Religion, sexuality, and gender : an individual and organizational analysis.
Access changed 1/13/14.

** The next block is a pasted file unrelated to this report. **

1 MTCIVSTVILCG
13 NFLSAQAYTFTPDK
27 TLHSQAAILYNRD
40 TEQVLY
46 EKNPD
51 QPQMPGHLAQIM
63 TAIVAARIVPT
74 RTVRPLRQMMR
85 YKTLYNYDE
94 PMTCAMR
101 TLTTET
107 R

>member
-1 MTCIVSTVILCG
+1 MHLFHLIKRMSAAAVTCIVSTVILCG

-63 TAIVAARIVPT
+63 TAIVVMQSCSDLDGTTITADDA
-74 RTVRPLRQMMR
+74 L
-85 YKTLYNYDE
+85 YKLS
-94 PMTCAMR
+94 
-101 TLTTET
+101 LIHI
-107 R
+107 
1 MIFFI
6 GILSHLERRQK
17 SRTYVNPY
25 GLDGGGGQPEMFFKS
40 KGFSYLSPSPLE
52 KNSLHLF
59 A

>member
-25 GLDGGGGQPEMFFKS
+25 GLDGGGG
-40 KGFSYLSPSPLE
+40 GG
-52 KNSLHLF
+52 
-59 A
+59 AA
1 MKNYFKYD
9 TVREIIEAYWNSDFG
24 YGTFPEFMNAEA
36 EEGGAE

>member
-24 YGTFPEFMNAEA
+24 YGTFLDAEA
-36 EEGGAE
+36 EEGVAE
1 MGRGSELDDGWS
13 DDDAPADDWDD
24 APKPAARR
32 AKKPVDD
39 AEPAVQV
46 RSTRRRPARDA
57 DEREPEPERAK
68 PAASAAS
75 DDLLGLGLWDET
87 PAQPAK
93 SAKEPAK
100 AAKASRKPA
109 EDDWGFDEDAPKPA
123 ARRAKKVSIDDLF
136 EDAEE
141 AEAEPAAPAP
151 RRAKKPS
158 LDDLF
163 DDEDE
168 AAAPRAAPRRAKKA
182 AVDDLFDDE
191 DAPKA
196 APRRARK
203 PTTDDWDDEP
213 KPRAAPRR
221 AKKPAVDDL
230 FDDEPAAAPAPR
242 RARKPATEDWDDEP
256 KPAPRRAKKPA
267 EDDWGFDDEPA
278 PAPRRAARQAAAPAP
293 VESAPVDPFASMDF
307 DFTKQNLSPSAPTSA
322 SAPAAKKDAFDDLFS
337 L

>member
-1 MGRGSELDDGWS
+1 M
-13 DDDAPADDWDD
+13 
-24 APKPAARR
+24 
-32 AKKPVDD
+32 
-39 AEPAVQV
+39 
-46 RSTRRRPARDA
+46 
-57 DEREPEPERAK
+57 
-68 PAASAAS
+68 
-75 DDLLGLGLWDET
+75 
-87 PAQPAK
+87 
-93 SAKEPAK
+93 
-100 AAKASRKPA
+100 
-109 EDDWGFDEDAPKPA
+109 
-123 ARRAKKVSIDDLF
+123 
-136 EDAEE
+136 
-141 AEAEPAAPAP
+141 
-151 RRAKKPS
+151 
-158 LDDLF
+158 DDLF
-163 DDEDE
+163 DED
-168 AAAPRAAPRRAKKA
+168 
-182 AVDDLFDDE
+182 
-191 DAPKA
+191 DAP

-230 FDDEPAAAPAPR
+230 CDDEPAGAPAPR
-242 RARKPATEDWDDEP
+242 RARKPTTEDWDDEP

Homosexuality has been the object of much debate, research, and political struggle over the last 40 years. Since the Stonewall riots of 1969 the lesbian, gay, bisexual, and transgender movement (LGBT) continues to grow and occupy a much larger portion of the social consciousness in the United States. Religion is commonly viewed as a “brake” slowing down the liberalization of attitudes. The influence of gender and especially traditional gender attitudes are also significant. While the effect of religion or gender on attitudes toward homosexuality and the inequality gays and lesbians experience is documented, little research investigates the intersection of religion, sexuality, and gender. Drawing on multiple data sets at the individual and organizational levels, the four analyses in this project demonstrate the influence of religion and gender on attitudes toward homosexuality and the full inclusion of gays and lesbians into American life. Specifically, this study considers 1) the relationship between gender ideology and attitudes toward homosexuality, 2) attribution theory and attitudes toward same-sex unions, 3) the determinants of congregational responses to gays and lesbians, and 4) the relationship between gender inequality and the inequality experienced by gays and lesbians within American congregations. The findings for each study are discussed, and implications and suggestions for future research are also considered.